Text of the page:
Na­tional po­lice com­mis­sioner will jus­tify why she should keep her job and will lay the blame for the Marikana mas­sacre at the door of a mil­i­tarised po­lice

CityPress - - Front Page - ABRAM MASHEGO abram.mashego@city­press.co.za – Ad­di­tional re­port­ing by Cai­phus Kgosana

Na­tional Po­lice Com­mis­sioner Riah Phiyega is ex­pected to do a Pon­tius Pi­late in her of­fi­cial sub­mis­sion to Pres­i­dent Zuma on why she is fit to hold of­fice.

Phiyega is set to blame her pre­de­ces­sor Bheki Cele’s mil­i­tari­sa­tion of the po­lice and the fact that, as she was only two months into the job when the Marikana mas­sacre hap­pened, she trusted that her se­nior man­age­ment and of­fi­cers knew what they were do­ing in han­dling the cri­sis.

Sources in­side and close to the po­lice lead­er­ship told City Press the na­tional po­lice com­mis­sioner was also ex­pected to ar­gue that the mas­sacre took place only two months af­ter she was ap­pointed.

She would also say she had trusted that se­nior po­lice of­fi­cers knew what they were do­ing in han­dling the cri­sis.

City Press has learnt that key se­nior po­lice man­agers at­tended a meet­ing in Pre­to­ria two weeks ago where they strate­gised with Phiyega about how to for­mu­late a suit­able re­sponse to Pres­i­dent Zuma. She had been given un­til Fri­day to ex­plain why she should re­main in her po­si­tion.

The pres­i­dency an­nounced yesterday that Phiyega had sub­mit­ted her re­sponse.

A state­ment sent late on Fri­day night sug­gested she had missed the dead­line.

Judge Ian Far­lam, who chaired the com­mis­sion into the Marikana mas­sacre, rec­om­mended in his re­port that a probe should be in­sti­tuted into Phiyega’s fit­ness to hold of­fice. In June, Zuma re­leased the find­ings of the in­quiry into the 2012 shoot­ings of 34 strik­ing min­ers by po­lice at Lon­min’s Marikana mine.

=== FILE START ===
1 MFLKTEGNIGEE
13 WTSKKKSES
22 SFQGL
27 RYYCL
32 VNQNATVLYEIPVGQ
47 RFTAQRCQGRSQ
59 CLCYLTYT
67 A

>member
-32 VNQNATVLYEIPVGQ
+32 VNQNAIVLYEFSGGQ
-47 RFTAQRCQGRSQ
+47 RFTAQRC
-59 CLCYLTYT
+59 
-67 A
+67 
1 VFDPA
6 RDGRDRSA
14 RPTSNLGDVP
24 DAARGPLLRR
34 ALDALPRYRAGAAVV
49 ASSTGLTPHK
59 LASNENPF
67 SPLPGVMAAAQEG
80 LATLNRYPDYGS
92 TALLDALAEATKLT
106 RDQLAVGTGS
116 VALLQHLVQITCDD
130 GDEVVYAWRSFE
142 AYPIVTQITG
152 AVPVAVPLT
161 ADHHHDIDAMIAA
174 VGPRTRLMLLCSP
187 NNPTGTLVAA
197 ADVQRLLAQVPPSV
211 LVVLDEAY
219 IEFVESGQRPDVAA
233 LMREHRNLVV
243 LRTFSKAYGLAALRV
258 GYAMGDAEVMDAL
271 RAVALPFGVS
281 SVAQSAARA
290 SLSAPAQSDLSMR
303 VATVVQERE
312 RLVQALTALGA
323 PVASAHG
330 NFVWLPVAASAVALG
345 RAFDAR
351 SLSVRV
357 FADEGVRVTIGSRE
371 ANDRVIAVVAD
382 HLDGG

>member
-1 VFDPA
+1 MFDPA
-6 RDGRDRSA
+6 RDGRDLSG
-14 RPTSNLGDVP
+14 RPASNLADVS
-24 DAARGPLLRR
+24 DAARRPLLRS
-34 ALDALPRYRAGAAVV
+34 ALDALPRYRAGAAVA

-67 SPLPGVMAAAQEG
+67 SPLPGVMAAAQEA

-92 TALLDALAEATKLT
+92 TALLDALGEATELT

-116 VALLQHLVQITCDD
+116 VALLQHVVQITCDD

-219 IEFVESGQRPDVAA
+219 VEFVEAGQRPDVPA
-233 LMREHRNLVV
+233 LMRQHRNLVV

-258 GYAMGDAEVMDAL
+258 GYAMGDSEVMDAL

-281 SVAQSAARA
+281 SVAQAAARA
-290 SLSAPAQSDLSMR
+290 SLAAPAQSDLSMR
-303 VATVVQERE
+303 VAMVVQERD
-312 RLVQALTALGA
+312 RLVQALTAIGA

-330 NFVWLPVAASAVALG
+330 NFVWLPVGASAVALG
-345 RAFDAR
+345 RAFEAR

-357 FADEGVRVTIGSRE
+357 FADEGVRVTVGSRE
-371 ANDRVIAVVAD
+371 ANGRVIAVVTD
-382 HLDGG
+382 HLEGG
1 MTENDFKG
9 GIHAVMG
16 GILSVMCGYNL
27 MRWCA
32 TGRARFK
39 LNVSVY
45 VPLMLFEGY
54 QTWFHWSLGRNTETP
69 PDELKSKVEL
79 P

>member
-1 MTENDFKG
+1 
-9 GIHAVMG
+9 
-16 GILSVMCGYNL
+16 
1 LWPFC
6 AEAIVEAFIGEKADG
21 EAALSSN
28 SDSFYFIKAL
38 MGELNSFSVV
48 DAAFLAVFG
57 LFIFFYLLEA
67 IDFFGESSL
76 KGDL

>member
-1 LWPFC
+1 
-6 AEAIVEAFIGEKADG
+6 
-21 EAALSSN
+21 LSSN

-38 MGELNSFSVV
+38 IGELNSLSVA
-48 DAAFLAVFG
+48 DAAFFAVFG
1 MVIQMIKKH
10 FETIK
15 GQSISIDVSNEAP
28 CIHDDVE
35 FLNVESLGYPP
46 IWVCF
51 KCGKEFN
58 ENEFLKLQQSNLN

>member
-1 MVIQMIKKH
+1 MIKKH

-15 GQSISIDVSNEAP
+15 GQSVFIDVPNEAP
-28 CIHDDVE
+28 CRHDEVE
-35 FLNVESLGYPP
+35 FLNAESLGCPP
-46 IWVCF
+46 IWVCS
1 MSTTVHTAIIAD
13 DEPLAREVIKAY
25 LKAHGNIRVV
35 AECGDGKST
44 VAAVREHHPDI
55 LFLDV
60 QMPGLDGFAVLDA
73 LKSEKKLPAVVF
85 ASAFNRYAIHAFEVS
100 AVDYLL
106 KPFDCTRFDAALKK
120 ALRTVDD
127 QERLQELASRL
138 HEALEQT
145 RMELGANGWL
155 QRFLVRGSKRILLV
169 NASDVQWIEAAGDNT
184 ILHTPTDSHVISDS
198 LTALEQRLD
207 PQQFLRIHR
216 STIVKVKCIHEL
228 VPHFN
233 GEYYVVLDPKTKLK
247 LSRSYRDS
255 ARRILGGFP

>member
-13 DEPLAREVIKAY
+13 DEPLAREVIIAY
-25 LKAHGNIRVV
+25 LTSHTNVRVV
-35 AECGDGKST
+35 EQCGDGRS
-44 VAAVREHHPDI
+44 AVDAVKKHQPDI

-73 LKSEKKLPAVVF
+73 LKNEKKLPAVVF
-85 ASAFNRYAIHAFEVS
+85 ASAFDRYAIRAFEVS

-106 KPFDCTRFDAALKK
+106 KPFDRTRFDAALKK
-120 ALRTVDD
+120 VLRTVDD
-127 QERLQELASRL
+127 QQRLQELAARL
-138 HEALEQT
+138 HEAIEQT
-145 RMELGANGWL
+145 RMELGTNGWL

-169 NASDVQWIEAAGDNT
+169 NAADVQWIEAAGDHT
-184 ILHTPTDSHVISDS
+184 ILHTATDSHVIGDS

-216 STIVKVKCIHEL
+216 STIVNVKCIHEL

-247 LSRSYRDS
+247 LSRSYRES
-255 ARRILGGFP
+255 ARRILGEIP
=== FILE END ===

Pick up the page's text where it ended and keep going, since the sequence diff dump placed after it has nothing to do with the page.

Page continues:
Se­nior po­lice man­agers who at­tended the high-level meet­ing two weeks ago told City Press that Phiyega would place much of the blame on her pre­de­ces­sors – es­pe­cially Bheki Cele – who were re­spon­si­ble for mil­i­taris­ing the po­lice.

“She is say­ing the ser­vice was mil­i­tarised and she is now try­ing to re­verse the sit­u­a­tion,” said an in­sider.

Another source said Phiyega would ar­gue she had left most of the de­ci­sions on how to dis­perse the crowd that gath­ered in Marikana on the day of the mas­sacre to se­nior po­lice of­fi­cers.

“She trusted her se­nior of­fi­cers to know what they were do­ing,” said a source close to Phiyega.

The sources said Phiyega would also high­light her track record, in­di­cat­ing that she had re­in­forced the public or­der polic­ing unit and had teamed up with Unisa in a bid to pro­fes­sion­alise the po­lice ser­vice.

But her de­trac­tors have dis­missed this de­fence, say­ing she would be com­mit­ting “ca­reer sui­cide” if she adopted that line.

“She can’t in­su­late her­self, she in­volved her­self in much of the de­ci­sion mak­ing,” said a po­lice in­sider who is un­sym­pa­thetic to her.

Pres­i­dency spokesper­son Bongani Ma­jola said in a state­ment Zuma would study her re­sponse be­fore de­cid­ing on fur­ther ac­tion “and the na­ture of such in­ter­ven­tion”.

Phiyega’s spokesper­son, Lieu­tenant Gen­eral Solomon Mak­gale, had not re­sponded to ques­tions at the time of go­ing to press.

PRE­DE­CES­SOR For­mer na­tional po­lice com­mis­sioner Bheki Cele


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